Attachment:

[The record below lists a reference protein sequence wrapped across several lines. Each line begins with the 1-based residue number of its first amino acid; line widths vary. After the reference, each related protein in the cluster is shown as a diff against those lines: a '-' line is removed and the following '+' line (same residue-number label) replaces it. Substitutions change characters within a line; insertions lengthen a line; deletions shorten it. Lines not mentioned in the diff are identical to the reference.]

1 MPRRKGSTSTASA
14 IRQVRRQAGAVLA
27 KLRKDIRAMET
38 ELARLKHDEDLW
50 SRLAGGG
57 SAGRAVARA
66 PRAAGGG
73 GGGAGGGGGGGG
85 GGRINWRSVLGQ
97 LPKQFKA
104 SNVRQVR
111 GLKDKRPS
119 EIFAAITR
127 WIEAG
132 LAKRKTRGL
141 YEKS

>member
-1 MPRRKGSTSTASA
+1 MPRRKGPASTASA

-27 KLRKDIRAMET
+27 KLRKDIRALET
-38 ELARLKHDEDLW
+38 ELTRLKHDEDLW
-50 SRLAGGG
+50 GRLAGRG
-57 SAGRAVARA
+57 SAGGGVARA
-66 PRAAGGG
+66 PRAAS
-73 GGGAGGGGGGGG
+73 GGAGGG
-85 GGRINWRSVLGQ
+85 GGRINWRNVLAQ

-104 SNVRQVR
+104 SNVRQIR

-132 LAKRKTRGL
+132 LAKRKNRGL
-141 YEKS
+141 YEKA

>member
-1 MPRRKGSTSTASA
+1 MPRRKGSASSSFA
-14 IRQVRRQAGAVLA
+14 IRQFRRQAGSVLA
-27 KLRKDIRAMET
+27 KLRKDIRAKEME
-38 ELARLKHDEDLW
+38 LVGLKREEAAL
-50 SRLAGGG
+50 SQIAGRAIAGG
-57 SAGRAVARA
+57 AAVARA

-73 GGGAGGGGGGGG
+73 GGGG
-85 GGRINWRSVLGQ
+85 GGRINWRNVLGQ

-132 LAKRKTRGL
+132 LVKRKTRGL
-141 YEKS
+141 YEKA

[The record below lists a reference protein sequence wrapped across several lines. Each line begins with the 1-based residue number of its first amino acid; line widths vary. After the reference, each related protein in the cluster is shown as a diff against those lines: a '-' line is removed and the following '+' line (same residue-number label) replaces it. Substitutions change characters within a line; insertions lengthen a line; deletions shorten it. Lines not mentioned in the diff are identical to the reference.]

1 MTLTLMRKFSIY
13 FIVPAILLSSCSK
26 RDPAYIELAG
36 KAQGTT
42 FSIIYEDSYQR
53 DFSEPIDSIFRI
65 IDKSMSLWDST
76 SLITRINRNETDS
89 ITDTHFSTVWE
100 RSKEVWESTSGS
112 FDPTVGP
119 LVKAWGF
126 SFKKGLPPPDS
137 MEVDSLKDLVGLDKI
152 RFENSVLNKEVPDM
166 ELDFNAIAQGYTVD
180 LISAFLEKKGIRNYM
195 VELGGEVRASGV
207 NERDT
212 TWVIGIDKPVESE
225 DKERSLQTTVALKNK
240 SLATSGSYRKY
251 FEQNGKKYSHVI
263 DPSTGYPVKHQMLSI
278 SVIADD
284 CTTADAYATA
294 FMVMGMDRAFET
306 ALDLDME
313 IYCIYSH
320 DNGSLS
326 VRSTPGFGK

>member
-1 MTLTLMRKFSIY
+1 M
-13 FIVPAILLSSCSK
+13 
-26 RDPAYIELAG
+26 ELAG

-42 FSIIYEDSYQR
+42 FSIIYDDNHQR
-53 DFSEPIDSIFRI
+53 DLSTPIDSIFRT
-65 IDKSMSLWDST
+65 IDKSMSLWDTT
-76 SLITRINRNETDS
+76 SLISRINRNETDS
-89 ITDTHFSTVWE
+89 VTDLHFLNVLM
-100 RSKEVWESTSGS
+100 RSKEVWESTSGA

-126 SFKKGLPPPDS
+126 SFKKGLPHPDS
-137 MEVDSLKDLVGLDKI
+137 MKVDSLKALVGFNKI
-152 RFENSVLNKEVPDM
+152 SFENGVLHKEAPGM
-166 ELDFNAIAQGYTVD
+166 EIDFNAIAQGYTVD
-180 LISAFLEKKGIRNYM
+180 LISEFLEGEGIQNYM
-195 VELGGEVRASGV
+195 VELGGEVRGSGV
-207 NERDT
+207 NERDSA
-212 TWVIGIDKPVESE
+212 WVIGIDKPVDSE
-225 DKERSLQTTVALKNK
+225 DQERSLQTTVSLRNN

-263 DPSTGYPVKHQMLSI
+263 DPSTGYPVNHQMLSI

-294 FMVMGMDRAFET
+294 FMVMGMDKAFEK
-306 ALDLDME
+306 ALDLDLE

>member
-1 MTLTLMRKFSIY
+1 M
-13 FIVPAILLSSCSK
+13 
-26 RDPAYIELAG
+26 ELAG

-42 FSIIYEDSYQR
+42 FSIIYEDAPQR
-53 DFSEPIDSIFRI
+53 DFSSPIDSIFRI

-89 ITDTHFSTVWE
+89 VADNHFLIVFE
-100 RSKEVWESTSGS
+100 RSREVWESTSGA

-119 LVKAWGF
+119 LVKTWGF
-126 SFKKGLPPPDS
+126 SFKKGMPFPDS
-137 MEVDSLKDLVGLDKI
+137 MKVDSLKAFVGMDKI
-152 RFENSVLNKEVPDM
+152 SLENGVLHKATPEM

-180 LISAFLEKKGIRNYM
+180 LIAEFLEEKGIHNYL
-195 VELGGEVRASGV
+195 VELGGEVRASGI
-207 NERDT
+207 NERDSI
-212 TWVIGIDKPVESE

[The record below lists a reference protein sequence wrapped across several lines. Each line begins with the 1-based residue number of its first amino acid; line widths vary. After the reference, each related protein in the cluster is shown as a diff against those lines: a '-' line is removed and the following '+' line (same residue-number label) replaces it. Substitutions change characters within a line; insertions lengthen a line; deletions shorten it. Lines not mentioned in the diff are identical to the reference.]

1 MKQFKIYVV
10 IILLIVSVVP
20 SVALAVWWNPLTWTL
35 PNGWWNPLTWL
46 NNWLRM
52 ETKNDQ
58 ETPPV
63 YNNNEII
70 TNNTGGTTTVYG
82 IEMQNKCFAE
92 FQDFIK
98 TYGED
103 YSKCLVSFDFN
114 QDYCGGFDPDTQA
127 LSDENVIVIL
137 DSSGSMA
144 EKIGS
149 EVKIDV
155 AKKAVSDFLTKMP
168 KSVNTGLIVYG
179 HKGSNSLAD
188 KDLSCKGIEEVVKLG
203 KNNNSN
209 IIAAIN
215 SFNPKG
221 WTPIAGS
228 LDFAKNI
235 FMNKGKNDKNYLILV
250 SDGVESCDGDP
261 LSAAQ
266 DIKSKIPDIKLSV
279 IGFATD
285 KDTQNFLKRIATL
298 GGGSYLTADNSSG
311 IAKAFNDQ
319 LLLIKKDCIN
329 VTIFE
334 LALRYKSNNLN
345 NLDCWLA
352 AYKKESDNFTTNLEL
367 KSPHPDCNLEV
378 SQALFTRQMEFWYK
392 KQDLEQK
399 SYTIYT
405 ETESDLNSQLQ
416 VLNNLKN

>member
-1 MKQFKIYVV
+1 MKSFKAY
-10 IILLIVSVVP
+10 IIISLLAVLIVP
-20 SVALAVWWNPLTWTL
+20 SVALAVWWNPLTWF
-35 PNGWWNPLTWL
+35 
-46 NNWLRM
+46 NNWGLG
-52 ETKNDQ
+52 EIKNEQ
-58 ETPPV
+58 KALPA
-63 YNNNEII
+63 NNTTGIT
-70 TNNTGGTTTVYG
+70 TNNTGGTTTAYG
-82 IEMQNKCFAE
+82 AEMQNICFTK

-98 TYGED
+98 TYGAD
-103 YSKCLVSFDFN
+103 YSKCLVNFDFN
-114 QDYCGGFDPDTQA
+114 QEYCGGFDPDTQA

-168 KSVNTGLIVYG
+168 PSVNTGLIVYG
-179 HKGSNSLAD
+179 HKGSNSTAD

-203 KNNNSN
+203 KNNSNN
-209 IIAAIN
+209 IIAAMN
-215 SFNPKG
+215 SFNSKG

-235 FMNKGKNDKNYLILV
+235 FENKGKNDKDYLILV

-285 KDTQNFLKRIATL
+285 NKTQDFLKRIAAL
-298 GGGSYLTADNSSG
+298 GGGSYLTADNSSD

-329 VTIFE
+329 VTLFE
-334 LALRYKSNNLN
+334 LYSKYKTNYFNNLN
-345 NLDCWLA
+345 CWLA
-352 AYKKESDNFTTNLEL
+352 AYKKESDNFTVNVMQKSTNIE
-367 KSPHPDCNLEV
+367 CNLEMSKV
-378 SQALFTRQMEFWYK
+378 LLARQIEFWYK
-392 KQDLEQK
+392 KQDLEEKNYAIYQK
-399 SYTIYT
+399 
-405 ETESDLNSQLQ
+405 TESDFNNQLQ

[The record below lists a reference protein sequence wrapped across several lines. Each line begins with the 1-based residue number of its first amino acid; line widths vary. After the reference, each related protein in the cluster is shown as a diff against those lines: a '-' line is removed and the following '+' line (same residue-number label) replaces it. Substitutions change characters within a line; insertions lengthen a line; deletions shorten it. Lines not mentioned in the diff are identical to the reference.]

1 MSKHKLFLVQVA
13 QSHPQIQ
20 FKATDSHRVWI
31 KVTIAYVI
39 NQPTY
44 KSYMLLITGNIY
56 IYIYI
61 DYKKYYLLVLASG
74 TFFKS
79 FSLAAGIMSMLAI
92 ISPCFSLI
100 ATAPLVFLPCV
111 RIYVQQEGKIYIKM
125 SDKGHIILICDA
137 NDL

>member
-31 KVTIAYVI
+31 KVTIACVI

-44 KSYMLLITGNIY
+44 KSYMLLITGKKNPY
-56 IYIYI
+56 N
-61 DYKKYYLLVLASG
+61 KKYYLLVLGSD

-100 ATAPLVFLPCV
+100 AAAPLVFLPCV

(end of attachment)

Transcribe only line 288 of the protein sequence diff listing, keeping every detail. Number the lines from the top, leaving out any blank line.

111 RIYVQQEGKIYIKM